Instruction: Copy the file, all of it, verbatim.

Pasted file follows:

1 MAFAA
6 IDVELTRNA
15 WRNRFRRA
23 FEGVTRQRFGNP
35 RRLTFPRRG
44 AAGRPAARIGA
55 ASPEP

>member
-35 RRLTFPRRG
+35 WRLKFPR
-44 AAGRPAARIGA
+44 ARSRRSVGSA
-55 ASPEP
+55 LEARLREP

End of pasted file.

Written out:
1 MAFAA
6 IDVELTRNA
15 WRNRFRRA
23 FEGVTRQRFGNP
35 RRLTFPRRG
44 AAGRPAARIGA
55 ASPEP

>member
-35 RRLTFPRRG
+35 WRLKFPR
-44 AAGRPAARIGA
+44 ARSRRSVGSA
-55 ASPEP
+55 LEARLREP